His narrative voice is similar to David Collier, particularly on the stunning "True Tale of the Denver Spider Man" piece. Dispassionate yet involved, it illustrates the running theme of the book (the gap between self perception and perceived impression—masks and facial deformity make up quite a bit of the page count) in a cold and removed fashion so it doesn’t feel like its furthering a point but rather showcasing an application of it.

He is very aware of what he is doing, who his audience is, and what impressions he’s making. His figures are jangly and loose in a fun way without being too cartoonish. It offsets the grim nature and black comedy of some of his pieces.

He is eager to learn and experiment with texture. It seems Noah Van Sciver is still finding his “ideal” style and shifts time and time again. Sometimes he uses washes, sometimes a computerized looking dot pattern, sometimes slashes of ink. All work adequately for offsetting his figures but I favor the washes he exhibits in "Denver Spider Man" and "The End of an Artist’s Career".

I’d love to see him, further this skill set. I’d also love to see him accept himself as a person but frankly, his personal demons are so entertaining that I concurrently wish him a life of self loathing. I’m sorry, I know its cruel, and do feel bad about it but watching an artist self destruct is the same as eating put the real world damage out of your head to experience it and I do love steak. I really am sorry.

Also, he is aware that most folks dislike his "Chicken Strips" and I’m going to jump right on the bandwagon with this one. I really didn’t feel any type of response except “let it end” while reading it. He writes in his closing notes that he “must continue until people love them!” I love a challenge and hope to see him find just the right gags and art to pull these characters out of the pit. They are really unlikable at this point.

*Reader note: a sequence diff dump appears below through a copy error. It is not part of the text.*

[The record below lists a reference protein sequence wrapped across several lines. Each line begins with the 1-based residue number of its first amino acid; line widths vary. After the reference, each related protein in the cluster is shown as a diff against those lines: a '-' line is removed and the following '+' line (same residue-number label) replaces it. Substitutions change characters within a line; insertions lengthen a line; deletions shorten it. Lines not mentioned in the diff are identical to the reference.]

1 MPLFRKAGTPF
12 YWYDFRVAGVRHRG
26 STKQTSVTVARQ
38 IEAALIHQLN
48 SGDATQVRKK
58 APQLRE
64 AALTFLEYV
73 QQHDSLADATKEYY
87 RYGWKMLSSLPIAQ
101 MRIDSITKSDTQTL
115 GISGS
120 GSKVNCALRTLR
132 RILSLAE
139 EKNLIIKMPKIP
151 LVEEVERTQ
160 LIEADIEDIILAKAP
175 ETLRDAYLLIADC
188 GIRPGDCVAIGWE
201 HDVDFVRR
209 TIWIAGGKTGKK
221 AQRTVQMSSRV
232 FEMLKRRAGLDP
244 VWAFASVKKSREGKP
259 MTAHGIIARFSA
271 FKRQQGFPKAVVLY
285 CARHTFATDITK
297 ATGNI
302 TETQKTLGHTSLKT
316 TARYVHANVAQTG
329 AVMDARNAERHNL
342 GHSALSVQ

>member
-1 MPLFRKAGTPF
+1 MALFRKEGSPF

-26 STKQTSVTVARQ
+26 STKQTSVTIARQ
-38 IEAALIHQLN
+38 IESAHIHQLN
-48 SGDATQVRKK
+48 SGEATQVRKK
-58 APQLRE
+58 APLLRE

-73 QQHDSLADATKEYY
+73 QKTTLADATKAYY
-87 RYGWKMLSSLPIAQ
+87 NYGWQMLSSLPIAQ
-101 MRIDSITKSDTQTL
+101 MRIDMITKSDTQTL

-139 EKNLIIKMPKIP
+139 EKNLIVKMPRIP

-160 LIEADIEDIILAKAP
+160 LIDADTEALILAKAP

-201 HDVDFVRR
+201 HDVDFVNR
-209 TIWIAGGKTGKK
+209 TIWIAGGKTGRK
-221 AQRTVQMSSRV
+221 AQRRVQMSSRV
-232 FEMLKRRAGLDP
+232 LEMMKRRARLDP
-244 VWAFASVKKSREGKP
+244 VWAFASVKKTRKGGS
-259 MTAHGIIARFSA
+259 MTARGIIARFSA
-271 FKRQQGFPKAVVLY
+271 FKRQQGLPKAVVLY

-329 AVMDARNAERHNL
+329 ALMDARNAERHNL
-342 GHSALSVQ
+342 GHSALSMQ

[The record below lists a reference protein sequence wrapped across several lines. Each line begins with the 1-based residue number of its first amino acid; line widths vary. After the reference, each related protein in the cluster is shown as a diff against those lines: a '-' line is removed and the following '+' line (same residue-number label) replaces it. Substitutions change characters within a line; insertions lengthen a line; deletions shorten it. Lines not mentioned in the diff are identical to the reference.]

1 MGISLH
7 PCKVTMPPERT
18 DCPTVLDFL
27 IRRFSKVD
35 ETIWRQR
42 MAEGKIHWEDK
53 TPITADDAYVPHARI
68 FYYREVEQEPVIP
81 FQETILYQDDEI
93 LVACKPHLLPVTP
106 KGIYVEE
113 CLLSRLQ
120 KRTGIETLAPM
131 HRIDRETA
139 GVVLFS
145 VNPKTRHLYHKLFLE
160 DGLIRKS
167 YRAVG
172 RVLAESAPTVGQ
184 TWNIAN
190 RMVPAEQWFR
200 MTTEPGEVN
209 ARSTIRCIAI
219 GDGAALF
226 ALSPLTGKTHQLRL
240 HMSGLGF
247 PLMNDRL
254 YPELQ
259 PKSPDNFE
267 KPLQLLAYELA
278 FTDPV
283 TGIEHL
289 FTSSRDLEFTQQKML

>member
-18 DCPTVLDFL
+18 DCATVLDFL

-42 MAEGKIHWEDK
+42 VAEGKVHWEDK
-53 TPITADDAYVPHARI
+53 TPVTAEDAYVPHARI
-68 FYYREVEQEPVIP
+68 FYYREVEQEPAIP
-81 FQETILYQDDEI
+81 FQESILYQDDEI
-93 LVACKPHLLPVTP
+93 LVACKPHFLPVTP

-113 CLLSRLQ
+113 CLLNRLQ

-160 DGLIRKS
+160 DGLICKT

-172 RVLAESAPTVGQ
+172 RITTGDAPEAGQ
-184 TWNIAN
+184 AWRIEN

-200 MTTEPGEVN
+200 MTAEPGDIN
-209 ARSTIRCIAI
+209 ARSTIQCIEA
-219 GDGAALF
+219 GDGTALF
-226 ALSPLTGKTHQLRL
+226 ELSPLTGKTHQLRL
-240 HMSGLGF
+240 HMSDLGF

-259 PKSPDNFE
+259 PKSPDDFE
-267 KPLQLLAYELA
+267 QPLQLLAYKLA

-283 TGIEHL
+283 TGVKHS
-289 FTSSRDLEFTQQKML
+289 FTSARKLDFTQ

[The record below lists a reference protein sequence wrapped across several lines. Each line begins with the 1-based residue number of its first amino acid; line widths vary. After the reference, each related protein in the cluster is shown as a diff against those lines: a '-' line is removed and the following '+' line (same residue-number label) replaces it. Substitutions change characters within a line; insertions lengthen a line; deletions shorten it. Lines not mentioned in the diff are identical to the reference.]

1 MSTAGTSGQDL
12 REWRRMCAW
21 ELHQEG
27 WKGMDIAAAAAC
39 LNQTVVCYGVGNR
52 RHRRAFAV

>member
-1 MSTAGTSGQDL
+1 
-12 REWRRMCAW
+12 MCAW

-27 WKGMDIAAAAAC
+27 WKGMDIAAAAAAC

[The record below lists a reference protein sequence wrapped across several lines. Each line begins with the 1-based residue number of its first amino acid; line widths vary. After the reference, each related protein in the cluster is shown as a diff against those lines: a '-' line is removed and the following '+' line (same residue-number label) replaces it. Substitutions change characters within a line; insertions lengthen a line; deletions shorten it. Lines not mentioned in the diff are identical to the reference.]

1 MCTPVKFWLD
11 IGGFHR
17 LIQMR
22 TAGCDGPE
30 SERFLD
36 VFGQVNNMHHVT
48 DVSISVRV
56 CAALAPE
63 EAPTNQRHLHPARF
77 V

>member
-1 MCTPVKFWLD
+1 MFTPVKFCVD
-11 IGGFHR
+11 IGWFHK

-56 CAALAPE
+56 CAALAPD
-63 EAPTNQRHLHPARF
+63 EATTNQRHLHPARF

And while he is still young and finding his footing it is important to me that he is there doing it, growing in a public forum. Self publishing in a comic book (a way that is falling more and more out of favor every year). Doing comic books because that’s what you do. Like punk bands who only do seven inches and the return of the thrash metal demo tapes in recent years, this format mean something to people. I am comforted to know there is still a troll under this bridge.

So all in all, if you like body horror, uncomfortable comedy, and watching a “self-deprecating piece of shit” beat himself up then this book may just be the one for you. And y’know the other nice thing about pamphlet comics is that even if you hate the book you’re only out a couple bucks and can give it away to a friend who might dig it more.

Jared Gniewek has worked in the music industry as a back line technician, performer, and promoter. He has also been a freelance writer whose work can be seen in the recent re-launch ofTales from the Crypt and heard on The Dark Sense, an audio anthology of the macabre for which he is also the story editor. Jared’s blog, Die By The Pen, outlines his philosophies and personal quest as a writer. His new website, Scary-oke, displays his demented sense of humor in the form of a twisted karoake game.